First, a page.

As regular readers of this blog know, I am an avid believer in the power of data. Evidence-based decisions drive a lot of what we do at OMB, from budget decisions to regulatory review.
Up until now, federal agencies have had very uneven access to information about how well a potential contractor had performed on prior contracts. On top of that, agencies have had limited insight into a contractor’s business ethics — on matters as basic as whether the contractor has had a criminal conviction or been found liable in a civil or administrative proceeding, such as for violation of employment laws, tax laws, anti-trust laws, and the like. That lack of data severely limited agencies’ to make informed decisions before agreeing to a new contract. As the government spends more than $500 billion annually on contracted goods and services, we have an obligation to the American taxpayer to do business with companies that will place a premium on performance and quality, and not do business with firms profiting in spite of a history of shoddy service or illegal behavior.
Thanks to an idea sponsored by Senator Claire McCaskill of Missouri, today we’re launching the Federal Awardee Performance and Integrity Information System (FAPIIS) to break down these barriers to information and increase the integrity of the federal procurement process. The President previewed the database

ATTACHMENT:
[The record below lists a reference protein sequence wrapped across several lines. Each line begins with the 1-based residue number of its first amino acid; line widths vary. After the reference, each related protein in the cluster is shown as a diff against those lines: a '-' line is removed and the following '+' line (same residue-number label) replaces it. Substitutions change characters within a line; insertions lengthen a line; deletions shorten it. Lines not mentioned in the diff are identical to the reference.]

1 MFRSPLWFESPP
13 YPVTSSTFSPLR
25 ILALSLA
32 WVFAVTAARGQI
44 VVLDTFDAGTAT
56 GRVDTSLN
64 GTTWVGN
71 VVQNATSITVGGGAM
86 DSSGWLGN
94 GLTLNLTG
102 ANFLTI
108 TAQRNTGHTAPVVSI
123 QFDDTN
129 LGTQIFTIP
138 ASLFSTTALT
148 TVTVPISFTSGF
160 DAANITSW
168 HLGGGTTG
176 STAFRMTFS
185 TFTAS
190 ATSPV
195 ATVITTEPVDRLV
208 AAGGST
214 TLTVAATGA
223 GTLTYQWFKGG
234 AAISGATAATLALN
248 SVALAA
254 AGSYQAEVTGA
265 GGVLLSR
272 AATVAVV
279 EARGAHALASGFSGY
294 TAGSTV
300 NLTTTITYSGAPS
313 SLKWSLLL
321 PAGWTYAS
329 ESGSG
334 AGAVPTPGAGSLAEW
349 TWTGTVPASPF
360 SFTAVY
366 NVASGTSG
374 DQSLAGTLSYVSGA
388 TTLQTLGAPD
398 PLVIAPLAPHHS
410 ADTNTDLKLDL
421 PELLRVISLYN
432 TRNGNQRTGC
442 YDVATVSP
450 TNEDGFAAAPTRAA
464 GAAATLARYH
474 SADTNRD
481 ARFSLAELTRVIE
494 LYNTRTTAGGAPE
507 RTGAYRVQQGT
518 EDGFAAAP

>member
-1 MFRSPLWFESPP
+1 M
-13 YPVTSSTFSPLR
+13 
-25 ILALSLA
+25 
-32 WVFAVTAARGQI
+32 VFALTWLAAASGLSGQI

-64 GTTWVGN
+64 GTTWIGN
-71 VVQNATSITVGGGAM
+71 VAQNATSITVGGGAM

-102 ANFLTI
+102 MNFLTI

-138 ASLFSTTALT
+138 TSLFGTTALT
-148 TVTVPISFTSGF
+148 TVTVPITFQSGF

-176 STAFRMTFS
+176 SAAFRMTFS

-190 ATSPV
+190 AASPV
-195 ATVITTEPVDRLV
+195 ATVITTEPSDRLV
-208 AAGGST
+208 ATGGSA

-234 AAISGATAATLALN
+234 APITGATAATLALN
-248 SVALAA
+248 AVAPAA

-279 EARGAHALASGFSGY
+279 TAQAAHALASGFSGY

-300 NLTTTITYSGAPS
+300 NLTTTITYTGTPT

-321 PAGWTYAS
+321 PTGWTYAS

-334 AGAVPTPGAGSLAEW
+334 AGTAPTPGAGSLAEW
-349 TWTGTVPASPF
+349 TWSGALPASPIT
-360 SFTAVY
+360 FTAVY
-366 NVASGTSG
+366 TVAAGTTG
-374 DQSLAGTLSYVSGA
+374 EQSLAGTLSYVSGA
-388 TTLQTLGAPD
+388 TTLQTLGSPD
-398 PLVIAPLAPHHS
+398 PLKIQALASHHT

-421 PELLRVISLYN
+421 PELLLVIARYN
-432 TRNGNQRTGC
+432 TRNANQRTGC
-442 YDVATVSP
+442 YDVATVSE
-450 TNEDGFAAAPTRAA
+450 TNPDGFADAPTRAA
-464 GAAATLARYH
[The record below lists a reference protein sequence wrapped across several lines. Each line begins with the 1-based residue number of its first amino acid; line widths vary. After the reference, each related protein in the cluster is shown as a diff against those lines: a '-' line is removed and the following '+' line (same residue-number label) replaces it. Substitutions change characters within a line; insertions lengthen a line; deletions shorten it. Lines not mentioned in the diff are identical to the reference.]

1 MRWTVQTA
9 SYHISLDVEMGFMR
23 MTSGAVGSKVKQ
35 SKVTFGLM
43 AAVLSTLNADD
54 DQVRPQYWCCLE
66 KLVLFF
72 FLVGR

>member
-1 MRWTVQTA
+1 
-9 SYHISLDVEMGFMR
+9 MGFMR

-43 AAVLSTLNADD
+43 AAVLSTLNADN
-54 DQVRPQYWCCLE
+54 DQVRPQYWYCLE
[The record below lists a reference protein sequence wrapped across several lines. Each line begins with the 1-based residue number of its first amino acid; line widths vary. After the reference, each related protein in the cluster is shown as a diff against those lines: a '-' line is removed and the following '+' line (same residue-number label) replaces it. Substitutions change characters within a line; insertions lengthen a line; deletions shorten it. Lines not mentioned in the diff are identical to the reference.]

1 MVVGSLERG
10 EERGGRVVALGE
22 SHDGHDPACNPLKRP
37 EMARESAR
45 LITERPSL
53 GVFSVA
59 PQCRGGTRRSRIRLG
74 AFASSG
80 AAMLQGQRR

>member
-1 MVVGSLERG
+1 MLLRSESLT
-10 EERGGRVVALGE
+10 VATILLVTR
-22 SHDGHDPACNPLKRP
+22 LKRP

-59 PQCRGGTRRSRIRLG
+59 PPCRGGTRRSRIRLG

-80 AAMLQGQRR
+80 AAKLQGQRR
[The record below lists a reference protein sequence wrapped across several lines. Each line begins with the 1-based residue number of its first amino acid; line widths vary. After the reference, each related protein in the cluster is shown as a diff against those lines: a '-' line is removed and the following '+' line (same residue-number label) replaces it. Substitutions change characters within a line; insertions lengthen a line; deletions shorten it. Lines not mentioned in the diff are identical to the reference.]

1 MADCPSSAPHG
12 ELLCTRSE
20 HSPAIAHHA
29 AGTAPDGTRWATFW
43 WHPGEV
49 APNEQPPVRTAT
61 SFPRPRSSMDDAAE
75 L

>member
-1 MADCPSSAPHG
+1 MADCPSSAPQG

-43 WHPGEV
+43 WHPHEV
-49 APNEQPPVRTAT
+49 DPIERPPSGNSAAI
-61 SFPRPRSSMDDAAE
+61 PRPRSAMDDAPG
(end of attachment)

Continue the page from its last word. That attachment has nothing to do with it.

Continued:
earlier this month in Missouri, explaining that "[W]e’ll be able to see, before any new contract is awarded, whether a company plays by the rules, how well they’ve performed in the past."
Through FAPIIS, we will reduce the chances that the government does business with underperforming contractors, which will, in turn, decrease inefficiency and waste of taxpayer resources. The database allows agencies to obtain a comprehensive range of data, such as information on debarments and suspensions, agency assessments of contractor past performance, contract terminations, and contractor self-reporting of criminal, civil, and administrative actions. Federal contracting officials will be required to review FAPIIS before making awards above the "simplified acquisition threshold," currently $100,000, to protect American taxpayers from the waste and abuse of contractors who are proven bad actors.
With new tools like FAPIIS, additional resources, and an increased priority on oversight and accountability, we are cutting waste and working to giving the American people the effective and efficient government they deserve.